Thursday, October 15, 2015

A real artist cannot accept the world the way it is


Iranian film director Abbas Kiarostami has observed that "Capturing the slightest emotion of people's lives is always a political act", and the image above is from his celebrated 'Koker trilogy'. If classical music is about anything, it is about capturing emotion. Which means, by Abbas Kiarostami's definition, classical music is a political act. Yet increasingly, in deference to political correctness, music distances itself from politics. But not everywhere. This year is the centenary of the Armenian Genocide in which the proto-Turkish state systematically exterminated the civilian Armenian population of Anatolian Turkey, killing an estimated one million, and displacing hundreds of thousands more. In much of the world the centenary of the Armenian Genocide has been lamentably overlooked. However, France's second city Marseille has a large population of emigrée Armenians, and the centenary is being marked there by a year long programme of events.

During my recent stay in Marseille I attended a concert marking the Armenian Genocide by the outstanding young musicians Jean-Florent Gabriel (cello) and Marie-France Arakelian (piano) in the church of Notre Dame du Monts. Fortunately, excellent recordings of the concert capturing Jean-Florent Gabriel's visceral cello sound resonating in the 19th century church have been made available and appear below. The main works in the programme were cello sonatas by Rachmaninov and Prokofiev. But of particular interest were three works by Armenian composers. The Armenian priest, composer, and musicologist Komitas Vardapet (1869-1935) is one of the better known Armenian composers, and his lament Krunk opened the programme.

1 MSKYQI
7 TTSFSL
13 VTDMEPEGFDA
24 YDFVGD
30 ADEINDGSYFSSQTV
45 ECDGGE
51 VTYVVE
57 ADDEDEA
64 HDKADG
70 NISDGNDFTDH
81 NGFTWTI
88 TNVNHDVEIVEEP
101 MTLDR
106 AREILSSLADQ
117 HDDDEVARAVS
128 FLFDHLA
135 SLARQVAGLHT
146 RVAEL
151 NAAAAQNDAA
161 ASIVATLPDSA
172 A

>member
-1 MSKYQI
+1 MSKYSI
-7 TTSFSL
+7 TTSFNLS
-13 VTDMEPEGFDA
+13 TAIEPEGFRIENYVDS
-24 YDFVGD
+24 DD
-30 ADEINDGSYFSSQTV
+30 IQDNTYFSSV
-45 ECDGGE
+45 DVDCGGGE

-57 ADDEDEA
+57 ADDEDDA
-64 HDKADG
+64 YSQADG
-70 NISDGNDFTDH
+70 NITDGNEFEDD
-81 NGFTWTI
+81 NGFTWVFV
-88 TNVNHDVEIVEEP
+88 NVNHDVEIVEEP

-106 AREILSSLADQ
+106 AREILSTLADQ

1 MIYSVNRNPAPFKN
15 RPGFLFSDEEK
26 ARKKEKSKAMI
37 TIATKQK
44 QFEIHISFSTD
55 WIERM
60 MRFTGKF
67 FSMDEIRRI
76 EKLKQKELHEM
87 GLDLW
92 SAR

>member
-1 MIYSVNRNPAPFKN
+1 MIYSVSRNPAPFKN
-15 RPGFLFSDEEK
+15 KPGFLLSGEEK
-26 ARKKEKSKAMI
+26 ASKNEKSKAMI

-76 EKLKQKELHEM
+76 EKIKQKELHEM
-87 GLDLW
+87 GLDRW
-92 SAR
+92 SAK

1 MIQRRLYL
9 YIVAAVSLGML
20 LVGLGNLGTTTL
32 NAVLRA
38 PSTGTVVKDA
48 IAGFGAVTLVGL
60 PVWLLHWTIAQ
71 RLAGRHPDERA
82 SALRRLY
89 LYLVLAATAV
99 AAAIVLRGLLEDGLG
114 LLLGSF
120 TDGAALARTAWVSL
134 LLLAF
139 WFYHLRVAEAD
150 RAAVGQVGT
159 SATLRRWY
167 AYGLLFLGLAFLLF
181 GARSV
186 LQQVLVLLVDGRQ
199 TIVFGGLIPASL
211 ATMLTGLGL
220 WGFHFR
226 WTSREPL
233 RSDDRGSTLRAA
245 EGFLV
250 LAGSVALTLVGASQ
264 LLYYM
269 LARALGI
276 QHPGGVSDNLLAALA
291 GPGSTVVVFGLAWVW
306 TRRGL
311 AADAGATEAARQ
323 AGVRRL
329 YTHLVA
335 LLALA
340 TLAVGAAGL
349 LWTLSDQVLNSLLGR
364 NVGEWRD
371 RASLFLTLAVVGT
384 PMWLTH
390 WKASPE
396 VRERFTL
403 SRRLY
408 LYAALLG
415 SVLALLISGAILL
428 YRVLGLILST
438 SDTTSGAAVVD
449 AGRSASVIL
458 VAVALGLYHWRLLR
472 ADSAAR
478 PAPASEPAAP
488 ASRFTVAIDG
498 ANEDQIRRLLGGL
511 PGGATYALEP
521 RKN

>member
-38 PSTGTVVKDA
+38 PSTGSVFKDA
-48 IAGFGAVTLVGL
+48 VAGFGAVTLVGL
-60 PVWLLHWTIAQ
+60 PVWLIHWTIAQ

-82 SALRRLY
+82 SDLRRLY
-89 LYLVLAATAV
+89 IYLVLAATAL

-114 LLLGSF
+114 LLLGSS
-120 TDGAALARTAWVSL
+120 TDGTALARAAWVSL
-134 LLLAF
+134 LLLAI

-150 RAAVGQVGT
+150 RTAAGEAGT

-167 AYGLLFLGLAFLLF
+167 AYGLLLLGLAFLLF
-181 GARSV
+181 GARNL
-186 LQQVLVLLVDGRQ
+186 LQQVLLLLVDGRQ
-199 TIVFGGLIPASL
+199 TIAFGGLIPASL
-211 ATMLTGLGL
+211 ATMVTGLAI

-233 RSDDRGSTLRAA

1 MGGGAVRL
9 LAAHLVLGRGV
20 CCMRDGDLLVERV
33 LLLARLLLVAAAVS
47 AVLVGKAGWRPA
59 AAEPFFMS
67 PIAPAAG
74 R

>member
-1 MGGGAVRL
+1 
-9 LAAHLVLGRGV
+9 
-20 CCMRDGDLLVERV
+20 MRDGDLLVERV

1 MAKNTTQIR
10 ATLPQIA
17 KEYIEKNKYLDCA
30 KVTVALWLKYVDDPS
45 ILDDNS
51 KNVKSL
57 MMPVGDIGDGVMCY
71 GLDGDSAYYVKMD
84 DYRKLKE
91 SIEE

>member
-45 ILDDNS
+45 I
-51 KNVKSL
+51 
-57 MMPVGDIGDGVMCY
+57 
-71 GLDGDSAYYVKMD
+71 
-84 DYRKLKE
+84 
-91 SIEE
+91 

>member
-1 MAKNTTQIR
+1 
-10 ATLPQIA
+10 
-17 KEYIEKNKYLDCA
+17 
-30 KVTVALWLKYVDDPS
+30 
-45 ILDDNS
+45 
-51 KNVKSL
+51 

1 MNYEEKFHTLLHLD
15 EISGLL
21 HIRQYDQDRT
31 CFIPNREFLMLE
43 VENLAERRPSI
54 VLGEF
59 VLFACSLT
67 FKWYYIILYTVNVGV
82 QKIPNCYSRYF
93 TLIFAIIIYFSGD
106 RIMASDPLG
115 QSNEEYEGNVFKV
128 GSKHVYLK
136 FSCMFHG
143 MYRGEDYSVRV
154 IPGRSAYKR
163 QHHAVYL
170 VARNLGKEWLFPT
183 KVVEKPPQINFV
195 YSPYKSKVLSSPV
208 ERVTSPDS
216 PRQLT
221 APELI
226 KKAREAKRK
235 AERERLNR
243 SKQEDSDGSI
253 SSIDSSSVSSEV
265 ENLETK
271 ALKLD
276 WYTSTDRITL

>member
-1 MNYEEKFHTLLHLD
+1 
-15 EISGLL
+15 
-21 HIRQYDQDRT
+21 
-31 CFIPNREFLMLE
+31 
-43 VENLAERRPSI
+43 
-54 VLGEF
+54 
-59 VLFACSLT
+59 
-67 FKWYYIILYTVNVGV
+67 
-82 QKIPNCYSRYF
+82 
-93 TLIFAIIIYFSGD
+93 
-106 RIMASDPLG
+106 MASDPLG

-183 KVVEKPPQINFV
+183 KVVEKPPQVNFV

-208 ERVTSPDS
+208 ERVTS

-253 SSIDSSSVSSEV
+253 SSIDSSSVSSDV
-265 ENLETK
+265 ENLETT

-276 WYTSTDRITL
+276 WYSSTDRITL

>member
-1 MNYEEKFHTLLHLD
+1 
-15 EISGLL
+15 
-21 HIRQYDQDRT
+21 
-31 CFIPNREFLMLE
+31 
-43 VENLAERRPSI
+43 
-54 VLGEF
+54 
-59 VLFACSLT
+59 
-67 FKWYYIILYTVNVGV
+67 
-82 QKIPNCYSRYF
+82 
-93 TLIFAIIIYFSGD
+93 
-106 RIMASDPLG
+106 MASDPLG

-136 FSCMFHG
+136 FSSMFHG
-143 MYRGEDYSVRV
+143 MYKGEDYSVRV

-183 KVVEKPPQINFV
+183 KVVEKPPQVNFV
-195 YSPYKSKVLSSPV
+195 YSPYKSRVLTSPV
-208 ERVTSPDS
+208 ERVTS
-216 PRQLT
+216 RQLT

At the centre of the concert was the 'Elegy in Memory of Aram Khatchaturian' by Arno Babajanian. Armenia was part of the USSR until 1991, and, like most Armenian composers, Babajanian studied and worked in Soviet Russia. He was an outstanding pianist who was praised by Shostakovich as "a brilliant piano teacher", and in 1950 he received the Stalin Prize for his Heroic Ballade for piano with orchestra.



Closing the Marseille concert was the Nocturne by Edouard Bagdassarian. Born in Yerevan a year after Arno Babadjanian, Bagdassarian studied in Moscow and had considerable success with both his concert and film scores. His compositions are influenced by Armenian folk music, and Naxos has recorded several of them. Edouard Bagdassarian's Nocturne is performed in this untitled video: